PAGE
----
Virtual Flight Testing of High Performance Fighter Aircraft Using High-Resolution CFD

This article discusses the current phase of a multi-year development effort to provide a computational method for determining static and dynamic stability and control characteristics of USAF high-performance fighter aircraft. The focus of this work is on the virtual flight test capability achieved by incorporating a pilot model, the F-16 flight control system (FLCS), and six degree-of-freedom (6-DoF) motion computation into the CFD maneuver simulation. Flight test maneuvers were performed in a virtual environment by using CFD to determine the forces and moments acting upon the aircraft and allowing the aircraft to respond as governed by the pilot model, FLCS, and 6-DoF. Virtual flight test simulations were accomplished with a full-scale F-16C aircraft using unstructured, viscous, overset grids and Cobalt with a MATLAB interface. Virtual flight test maneuver response is shown to compare well to validated, flight-test corrected data. This marriage of capabilities is rolled into a software suite known to the developers as COMSAC, which stands for COMputational Stability And Control.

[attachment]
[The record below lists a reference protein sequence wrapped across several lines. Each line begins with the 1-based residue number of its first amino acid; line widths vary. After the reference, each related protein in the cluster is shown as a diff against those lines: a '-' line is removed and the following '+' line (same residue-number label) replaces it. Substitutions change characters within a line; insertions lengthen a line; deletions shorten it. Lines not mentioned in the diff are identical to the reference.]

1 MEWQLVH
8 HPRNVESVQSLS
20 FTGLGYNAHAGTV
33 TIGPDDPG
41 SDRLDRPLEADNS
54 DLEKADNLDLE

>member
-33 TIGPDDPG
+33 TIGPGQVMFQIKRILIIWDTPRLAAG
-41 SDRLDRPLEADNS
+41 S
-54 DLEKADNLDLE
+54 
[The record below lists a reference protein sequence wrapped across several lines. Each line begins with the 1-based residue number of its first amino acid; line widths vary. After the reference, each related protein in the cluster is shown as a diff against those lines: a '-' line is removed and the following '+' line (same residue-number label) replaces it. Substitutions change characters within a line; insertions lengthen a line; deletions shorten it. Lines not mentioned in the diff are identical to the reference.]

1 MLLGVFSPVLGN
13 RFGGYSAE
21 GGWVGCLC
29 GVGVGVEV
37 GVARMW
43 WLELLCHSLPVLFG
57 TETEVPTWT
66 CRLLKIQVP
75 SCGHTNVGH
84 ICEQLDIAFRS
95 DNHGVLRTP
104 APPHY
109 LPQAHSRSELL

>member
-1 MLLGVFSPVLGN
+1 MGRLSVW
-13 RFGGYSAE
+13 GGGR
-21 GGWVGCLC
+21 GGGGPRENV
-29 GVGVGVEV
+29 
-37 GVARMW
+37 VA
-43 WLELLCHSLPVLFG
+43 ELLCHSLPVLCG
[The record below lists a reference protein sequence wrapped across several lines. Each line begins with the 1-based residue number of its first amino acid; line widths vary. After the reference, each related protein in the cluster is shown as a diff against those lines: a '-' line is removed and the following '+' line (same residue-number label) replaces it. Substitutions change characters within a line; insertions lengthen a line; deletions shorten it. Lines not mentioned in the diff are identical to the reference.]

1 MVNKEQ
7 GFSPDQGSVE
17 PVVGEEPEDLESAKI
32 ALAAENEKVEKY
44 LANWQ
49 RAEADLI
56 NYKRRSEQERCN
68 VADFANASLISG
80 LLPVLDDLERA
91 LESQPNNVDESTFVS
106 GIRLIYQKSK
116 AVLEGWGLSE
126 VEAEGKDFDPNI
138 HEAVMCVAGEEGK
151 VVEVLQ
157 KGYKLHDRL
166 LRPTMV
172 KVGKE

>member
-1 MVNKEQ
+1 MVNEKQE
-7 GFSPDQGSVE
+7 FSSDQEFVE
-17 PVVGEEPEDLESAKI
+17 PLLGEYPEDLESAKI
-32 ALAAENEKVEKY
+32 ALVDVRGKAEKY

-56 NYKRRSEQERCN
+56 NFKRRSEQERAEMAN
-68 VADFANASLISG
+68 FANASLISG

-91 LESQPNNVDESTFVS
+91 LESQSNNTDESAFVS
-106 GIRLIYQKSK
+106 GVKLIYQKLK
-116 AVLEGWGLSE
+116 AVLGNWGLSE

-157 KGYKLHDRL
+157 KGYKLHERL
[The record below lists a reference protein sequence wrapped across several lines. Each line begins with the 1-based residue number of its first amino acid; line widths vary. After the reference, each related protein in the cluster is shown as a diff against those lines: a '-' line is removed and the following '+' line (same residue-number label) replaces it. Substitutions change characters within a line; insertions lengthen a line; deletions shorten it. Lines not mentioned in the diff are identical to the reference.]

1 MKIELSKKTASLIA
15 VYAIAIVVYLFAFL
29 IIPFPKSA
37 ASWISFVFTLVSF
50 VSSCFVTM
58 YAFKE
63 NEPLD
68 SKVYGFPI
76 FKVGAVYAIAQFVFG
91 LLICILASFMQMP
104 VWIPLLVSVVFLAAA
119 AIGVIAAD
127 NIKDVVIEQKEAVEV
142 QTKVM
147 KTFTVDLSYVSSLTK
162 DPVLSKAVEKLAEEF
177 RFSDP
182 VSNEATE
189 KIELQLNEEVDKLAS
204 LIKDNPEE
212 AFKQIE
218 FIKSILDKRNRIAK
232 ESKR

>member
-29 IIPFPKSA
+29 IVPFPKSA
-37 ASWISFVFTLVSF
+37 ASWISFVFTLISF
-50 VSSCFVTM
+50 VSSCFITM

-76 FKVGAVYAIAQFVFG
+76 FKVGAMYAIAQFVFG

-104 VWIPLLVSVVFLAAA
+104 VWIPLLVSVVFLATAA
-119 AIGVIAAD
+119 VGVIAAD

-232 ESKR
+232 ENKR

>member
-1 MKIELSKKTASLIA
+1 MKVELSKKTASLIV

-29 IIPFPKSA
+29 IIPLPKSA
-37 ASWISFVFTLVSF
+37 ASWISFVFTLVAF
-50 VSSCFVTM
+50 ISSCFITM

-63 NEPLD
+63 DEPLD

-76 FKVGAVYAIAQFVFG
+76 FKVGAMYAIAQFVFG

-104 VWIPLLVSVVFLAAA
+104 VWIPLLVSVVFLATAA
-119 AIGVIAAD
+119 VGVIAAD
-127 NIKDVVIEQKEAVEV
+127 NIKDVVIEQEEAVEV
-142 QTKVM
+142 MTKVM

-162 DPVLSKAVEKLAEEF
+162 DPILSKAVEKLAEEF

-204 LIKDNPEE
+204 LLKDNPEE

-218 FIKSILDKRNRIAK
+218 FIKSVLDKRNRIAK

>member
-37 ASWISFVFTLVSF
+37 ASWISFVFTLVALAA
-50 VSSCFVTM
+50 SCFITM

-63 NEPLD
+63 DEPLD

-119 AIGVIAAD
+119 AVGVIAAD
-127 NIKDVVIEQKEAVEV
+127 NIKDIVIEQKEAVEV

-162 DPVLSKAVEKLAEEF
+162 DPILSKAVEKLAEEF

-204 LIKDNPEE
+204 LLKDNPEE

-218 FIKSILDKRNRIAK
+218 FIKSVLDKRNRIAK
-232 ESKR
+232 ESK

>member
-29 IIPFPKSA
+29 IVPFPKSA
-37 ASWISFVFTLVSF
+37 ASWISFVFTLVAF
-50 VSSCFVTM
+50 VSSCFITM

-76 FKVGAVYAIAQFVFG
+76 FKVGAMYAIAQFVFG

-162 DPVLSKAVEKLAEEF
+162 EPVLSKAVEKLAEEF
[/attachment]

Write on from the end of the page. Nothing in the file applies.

Creating an accurate representation of a real-world flight test maneuver in a virtual environment involves the cooperation of several components, each performing a specific task related to the execution of the maneuver. A flow solver providing forces and moments communicates with a pilot model, FLCS, 6-DoF motion solver, and an engine model to accurately simulate the aircraft in flight. The figure below illustrates the basic flow of the simulation.

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The flow solver of choice in the current work is Cobalt. Cobalt has built within it the capability to accept external control to manipulate both the grid motions and the surface boundary conditions (BC) during computation of the CFD solution. This ability allows the user to alter both the grid positions for articulating control surfaces using motion control and, for instance, the thrust setting from the engine exit using BC control. Also, 6-DoF code can be coupled with the external control code to have the aircraft react realistically to the changes in forces and moments caused by control surface articulation and boundary condition inputs. External control is handled via MATLAB using a MATLAB interface built into Cobalt. The user’s scripts, written in MATLAB/Simulink, may adjust boundary conditions and/or move grids, overset or not. This capability allows the user to incorporate such custom enhancements as FLCS computation, 6-DoF motion, engine models, pilot models, or any other influencing factor the user desires into the simulation. The figure below diagrams the basic flow of a Cobalt simulation utilizing external control.

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The next image depicts the F-16 horizontal tail and LEFs at different instances during a pitch doublet simulation. The horizontal tail is shown at center, maximum leading edge down, and maximum leading edge up deflections, and the LEF is shown at the starting in-flight condition and maximum leading edge down deflection. Color contours depict pressure variations over the surface during the maneuver.